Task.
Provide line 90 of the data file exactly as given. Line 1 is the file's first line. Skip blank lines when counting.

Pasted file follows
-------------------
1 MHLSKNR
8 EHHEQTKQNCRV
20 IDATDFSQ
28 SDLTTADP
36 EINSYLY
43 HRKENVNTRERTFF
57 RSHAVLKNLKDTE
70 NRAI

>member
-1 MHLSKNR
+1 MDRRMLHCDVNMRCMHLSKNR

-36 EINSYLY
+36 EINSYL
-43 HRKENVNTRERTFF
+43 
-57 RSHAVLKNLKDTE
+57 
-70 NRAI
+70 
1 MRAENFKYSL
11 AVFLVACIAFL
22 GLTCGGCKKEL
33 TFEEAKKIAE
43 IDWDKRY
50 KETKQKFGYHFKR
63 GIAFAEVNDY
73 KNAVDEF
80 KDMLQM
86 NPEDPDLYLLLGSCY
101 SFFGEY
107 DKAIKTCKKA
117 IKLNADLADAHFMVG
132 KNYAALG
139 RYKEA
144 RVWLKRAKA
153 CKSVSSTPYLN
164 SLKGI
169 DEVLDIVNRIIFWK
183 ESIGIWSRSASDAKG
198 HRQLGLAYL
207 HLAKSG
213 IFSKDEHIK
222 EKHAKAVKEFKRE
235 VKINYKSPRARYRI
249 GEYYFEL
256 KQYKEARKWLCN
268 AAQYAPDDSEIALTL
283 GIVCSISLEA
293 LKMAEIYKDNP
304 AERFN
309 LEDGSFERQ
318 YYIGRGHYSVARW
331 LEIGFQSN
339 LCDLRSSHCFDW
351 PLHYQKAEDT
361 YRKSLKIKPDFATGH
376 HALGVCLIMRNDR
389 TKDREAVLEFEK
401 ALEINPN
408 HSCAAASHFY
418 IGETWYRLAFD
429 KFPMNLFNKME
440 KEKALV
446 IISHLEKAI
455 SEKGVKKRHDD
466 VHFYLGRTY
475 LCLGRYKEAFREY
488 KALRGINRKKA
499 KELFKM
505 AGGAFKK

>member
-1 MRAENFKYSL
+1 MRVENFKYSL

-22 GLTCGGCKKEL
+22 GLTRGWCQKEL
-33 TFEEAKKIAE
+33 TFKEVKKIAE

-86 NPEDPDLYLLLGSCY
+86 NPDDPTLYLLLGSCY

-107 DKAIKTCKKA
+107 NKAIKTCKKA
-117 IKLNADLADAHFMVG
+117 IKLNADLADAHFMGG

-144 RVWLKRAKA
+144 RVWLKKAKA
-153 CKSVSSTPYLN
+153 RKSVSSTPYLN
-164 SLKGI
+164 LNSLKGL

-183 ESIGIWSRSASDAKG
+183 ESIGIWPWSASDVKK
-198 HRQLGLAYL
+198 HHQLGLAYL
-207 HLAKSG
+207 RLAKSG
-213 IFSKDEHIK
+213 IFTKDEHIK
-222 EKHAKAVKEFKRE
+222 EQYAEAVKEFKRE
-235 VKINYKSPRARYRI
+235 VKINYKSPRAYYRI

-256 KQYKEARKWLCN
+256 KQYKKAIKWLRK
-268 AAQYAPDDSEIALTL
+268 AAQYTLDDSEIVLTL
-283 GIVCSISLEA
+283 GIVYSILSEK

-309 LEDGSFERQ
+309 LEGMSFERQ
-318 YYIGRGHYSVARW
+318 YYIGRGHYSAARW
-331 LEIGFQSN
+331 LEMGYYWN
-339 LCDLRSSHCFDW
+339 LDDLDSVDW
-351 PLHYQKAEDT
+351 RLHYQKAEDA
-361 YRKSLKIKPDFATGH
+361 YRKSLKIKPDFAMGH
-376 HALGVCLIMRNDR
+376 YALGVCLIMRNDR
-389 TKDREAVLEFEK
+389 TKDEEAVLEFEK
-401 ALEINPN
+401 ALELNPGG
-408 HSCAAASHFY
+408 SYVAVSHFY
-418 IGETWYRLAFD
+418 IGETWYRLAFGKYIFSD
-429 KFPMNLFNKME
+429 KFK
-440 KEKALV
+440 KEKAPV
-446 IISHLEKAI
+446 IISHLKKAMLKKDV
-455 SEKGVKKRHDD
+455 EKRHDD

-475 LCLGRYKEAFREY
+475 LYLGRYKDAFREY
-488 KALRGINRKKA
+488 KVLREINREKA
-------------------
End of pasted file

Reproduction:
-183 ESIGIWSRSASDAKG